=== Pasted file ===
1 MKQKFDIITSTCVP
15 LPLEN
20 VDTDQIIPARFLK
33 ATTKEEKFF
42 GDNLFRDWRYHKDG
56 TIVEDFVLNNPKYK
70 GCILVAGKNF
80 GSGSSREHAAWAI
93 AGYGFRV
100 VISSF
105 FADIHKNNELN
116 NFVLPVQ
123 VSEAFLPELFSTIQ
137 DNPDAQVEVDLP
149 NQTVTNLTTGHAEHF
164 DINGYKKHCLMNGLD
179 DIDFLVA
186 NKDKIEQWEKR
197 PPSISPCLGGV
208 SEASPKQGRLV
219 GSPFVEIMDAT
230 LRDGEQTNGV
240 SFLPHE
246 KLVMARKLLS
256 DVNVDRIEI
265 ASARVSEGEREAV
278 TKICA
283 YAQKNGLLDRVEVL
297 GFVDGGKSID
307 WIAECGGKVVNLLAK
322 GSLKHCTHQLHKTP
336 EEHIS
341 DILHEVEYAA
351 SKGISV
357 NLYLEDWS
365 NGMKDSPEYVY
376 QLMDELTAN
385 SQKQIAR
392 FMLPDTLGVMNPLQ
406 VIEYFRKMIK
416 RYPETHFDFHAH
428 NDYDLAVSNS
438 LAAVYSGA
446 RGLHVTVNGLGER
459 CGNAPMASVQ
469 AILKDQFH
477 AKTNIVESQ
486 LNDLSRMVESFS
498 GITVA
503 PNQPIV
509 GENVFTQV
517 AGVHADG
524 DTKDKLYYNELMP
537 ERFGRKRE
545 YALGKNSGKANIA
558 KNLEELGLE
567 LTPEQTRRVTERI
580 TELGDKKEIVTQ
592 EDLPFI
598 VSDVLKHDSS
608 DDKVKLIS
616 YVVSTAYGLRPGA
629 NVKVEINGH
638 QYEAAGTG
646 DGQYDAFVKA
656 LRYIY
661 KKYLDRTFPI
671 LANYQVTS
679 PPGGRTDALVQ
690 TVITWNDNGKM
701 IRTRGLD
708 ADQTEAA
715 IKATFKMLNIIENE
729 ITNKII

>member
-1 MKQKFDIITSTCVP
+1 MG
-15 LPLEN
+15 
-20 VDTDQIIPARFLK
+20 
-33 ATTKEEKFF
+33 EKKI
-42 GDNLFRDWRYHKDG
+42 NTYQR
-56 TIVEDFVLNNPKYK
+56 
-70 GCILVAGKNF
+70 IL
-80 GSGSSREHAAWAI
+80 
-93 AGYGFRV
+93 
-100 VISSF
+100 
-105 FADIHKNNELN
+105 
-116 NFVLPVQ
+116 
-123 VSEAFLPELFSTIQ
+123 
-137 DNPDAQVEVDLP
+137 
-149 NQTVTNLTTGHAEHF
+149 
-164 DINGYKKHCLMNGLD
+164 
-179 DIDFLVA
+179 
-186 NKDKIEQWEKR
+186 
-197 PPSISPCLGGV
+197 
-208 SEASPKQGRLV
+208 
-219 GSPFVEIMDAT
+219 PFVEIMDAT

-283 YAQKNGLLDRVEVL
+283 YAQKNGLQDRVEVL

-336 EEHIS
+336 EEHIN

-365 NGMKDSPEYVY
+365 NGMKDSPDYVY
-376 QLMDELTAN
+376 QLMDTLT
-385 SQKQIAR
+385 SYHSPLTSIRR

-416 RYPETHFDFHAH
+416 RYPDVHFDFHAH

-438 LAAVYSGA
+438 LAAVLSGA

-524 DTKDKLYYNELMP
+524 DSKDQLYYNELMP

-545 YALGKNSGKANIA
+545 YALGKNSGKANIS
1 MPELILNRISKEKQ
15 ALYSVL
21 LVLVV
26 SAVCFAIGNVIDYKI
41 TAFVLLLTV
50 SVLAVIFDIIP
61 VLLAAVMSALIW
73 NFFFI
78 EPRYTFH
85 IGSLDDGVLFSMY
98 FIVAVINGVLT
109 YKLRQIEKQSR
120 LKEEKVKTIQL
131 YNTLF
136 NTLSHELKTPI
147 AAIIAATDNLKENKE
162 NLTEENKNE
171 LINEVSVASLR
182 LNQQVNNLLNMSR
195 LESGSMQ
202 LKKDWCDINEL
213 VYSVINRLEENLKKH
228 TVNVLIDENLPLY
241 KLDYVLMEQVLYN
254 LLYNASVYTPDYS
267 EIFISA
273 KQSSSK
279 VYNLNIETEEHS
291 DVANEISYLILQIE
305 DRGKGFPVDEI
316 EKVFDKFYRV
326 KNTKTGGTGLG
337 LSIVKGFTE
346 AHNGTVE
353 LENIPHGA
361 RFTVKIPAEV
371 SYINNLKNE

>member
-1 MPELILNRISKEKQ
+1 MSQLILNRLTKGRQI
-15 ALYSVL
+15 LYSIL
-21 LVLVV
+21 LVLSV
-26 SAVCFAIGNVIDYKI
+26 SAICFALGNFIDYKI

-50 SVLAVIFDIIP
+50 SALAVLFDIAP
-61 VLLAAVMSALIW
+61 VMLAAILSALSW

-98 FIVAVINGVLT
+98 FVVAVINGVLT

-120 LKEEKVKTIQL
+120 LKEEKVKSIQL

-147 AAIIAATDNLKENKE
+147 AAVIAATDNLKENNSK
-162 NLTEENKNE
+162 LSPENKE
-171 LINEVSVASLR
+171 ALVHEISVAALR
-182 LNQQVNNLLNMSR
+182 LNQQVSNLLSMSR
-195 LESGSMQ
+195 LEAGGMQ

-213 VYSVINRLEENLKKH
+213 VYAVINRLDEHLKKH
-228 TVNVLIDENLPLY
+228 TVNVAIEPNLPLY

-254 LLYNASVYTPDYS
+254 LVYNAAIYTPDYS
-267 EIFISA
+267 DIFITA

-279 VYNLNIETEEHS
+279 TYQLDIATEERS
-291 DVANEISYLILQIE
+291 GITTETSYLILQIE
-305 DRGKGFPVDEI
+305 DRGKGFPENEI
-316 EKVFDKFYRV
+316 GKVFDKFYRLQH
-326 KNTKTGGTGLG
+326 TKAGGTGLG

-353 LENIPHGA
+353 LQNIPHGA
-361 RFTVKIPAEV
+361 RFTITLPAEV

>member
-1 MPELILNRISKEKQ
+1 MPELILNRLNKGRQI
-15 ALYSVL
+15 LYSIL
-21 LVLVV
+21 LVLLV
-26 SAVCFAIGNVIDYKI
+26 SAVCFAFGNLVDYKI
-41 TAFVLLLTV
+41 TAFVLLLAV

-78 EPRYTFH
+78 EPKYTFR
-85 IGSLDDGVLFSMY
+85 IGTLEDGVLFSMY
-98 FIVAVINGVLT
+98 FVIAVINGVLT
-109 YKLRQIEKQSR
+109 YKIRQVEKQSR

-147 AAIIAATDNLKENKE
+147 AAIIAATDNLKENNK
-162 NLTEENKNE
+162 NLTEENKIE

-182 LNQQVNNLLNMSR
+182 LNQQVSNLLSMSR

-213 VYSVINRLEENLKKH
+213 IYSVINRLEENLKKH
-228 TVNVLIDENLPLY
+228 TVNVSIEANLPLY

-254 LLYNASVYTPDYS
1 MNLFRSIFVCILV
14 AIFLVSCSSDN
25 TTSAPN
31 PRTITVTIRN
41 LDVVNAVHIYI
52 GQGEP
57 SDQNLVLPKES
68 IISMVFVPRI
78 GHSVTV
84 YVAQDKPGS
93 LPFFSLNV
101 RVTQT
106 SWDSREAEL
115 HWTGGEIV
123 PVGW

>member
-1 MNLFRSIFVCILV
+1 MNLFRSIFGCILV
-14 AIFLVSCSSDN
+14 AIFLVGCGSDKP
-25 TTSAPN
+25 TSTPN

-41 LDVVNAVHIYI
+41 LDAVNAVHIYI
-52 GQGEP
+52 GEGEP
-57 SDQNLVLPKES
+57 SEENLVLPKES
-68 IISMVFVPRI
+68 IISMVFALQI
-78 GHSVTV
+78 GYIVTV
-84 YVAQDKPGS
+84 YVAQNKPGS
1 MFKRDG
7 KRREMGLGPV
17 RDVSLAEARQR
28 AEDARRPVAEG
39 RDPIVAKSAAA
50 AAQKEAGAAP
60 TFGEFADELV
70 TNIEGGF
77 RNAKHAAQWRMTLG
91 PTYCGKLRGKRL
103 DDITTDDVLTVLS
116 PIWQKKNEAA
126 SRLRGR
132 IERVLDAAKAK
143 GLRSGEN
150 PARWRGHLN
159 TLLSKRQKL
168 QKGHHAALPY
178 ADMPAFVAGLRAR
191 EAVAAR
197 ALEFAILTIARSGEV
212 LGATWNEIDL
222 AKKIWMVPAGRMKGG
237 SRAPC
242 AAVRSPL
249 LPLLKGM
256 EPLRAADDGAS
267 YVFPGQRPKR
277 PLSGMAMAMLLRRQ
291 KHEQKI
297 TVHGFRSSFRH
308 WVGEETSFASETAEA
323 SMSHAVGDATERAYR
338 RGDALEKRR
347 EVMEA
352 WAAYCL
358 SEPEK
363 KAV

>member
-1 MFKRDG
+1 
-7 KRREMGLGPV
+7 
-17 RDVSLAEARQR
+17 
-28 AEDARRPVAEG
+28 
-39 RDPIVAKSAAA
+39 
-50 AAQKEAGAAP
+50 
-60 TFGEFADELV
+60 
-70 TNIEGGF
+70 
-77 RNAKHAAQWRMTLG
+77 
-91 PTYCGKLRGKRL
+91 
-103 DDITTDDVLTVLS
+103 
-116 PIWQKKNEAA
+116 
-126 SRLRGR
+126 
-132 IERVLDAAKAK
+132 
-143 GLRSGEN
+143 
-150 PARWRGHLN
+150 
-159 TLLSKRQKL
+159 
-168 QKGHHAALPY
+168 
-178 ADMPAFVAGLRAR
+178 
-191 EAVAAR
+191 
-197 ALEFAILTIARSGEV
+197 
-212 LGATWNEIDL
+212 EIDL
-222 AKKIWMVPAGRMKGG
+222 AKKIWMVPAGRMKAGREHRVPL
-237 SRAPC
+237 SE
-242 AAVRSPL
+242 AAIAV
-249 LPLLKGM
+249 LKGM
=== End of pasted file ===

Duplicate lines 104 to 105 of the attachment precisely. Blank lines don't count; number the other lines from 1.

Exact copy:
-149 NQTVTNLTTGHAEHF
+149 